England v India, 1st ODI, Bristol August 24, 2014

India hope format change revives fortunes


Play 08:54
Dravid: Expect India to do a lot better in ODIs

Match facts

August 25, 2014
Start time 1030 local (0930 GMT)

Big Picture

A relentless examination that lasted five Tests and ended with three successive defeats is over, but some humiliating stats still follow India to the shorter format. They go into the ODI series against England having failed to win their last seven matches outside Asia.

The bowling not firing in those games was not a huge concern; that is the norm for India. The batting getting blown away in South Africa and failing to close out games in New Zealand was. India's batsmen regularly make up for the bowlers' shortcomings in home conditions. Unfortunately for them, the 2015 World Cup won't be played at home.

Starting from Bristol, India will want their batsmen to win a few games for them because after this series, it will be only a month to the World Cup by the time they play their next one outside Asia. Barring a couple of names in the top order, the core of the batting remains unchanged from the Tests. Which means personnel low on runs and down on confidence. The fresh arrivals - Suresh Raina and Ambati Rayudu - do not inspire much confidence as well.

The pair of R Ashwin and Ravindra Jadeja has been a constant for India for a while now, whether at home or away. MS Dhoni's lack of faith in his fast bowlers and over-rate concerns have contributed to that, but how often can the duo win you games in these conditions? That is another question for India to answer in the couple of series available to work out their World Cup combinations.

England's recent one-day form hasn't been exciting either. They went down to Australia both home and away, the latter a 1-4 rout. They did beat West Indies in Antigua but slipped against Sri Lanka at home. They fought in that series alright, coming back from 99 all out at Chester-le-Street to demolishing the visitors for 67, but their batsmen made few big scores, and will want to show greater urgency against India.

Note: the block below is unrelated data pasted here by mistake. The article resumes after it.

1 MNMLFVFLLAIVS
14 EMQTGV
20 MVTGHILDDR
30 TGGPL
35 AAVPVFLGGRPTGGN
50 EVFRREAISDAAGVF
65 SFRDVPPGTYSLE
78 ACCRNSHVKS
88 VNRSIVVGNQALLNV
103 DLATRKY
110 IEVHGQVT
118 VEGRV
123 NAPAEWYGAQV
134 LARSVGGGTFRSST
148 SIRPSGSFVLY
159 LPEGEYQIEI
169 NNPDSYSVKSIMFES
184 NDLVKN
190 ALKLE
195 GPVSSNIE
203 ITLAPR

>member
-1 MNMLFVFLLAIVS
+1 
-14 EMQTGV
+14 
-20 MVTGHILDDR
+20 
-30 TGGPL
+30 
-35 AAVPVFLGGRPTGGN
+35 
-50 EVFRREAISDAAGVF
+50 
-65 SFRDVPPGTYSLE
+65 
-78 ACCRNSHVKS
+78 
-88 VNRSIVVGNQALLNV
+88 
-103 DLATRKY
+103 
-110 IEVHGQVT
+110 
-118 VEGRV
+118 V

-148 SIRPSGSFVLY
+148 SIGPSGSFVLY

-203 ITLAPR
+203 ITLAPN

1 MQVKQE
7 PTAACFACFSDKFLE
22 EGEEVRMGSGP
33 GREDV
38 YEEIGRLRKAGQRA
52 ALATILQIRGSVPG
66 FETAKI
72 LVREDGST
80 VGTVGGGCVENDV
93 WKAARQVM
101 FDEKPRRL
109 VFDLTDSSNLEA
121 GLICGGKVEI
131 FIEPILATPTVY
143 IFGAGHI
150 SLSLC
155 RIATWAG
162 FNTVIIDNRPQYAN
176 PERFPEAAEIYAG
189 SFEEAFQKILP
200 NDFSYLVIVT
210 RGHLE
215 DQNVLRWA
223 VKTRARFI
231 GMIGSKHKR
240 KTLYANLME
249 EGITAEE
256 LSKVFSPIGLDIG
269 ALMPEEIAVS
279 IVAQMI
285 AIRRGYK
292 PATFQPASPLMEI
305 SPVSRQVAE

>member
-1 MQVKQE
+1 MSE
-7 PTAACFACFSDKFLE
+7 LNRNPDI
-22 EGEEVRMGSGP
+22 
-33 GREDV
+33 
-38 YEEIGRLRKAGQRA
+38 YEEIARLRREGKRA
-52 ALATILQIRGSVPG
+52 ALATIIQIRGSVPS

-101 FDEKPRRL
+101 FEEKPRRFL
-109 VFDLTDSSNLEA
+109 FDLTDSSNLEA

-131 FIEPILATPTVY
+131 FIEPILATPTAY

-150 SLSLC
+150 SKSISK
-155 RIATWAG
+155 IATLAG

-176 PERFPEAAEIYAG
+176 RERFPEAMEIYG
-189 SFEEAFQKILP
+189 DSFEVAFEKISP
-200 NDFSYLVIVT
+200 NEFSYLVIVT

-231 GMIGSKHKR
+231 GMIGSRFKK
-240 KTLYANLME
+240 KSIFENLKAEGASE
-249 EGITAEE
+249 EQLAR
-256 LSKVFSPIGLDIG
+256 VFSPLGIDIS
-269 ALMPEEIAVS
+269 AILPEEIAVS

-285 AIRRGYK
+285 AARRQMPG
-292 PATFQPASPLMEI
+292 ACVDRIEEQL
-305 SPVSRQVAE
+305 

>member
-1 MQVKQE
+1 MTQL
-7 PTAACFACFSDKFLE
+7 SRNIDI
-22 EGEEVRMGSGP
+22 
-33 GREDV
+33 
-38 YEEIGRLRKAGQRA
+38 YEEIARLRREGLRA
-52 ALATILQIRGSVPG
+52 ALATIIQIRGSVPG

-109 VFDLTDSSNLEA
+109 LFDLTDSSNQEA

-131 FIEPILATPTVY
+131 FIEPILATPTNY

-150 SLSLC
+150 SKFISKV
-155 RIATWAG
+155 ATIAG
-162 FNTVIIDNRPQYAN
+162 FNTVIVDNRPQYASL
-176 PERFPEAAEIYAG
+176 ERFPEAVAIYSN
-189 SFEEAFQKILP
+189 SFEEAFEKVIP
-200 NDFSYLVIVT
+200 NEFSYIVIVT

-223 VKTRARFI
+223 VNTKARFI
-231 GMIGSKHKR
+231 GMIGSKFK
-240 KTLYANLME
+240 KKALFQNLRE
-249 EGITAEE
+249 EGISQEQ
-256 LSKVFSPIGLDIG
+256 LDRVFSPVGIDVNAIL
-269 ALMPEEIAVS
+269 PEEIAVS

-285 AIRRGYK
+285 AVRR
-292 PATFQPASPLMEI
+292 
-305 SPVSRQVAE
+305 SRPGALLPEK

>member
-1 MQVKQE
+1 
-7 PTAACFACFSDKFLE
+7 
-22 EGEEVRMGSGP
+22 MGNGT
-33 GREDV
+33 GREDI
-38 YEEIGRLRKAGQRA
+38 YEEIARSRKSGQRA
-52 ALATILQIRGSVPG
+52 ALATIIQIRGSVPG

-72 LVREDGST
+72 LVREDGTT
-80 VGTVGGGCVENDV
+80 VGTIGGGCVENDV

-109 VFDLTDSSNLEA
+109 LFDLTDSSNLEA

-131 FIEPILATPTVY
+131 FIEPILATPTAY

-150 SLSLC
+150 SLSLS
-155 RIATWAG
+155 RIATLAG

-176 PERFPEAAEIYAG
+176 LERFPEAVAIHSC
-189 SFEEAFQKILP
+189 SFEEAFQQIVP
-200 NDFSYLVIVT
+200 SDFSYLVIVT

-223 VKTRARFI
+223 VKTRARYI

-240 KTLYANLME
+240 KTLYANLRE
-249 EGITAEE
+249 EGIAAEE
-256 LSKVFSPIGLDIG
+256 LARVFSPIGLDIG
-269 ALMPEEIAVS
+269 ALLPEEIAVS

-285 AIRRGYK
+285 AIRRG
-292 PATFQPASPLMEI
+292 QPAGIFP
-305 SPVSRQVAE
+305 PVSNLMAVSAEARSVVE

Like India, several members of England's Test squad feature in the one-day side, and unlike India, they will bring with themselves baggage of the right kind.

Form guide

England: LLWLW
India: WWWLL

Players to watch

Alex Hales has three centuries in his last three appearances for Nottinghamshire, to go with a century for England Lions against Sri Lanka A earlier this month. He has played 32 T20 internationals and is the only Englishman to make a hundred in the shortest format, but his rich domestic form could finally hand him that ODI debut.

Ajinkya Rahane has earned his place in the Test side with solid contributions in South Africa, New Zealand and England. ODIs have been a different story so far. He had one double-digit score in six innings in South Africa and New Zealand, although he made runs in Bangladesh after that. Runs in England could seal for him that middle-order spot at the World Cup.

Team news

Hales is expected to make his one-day debut as Alastair Cook's opening partner. Ian Bell is likely to drop down to No. 3 ahead of Gary Ballance for his one-day experience, while an allrounder will be required further down the order to make up for Ravi Bopara's bowling. Moeen Ali could also fill that role but, with the World Cup in mind, England may want to focus on their pace options to begin with which means Chris Woakes is likely. They will also look at how fit the players coming from the T20 finals are, and then decide the final XI.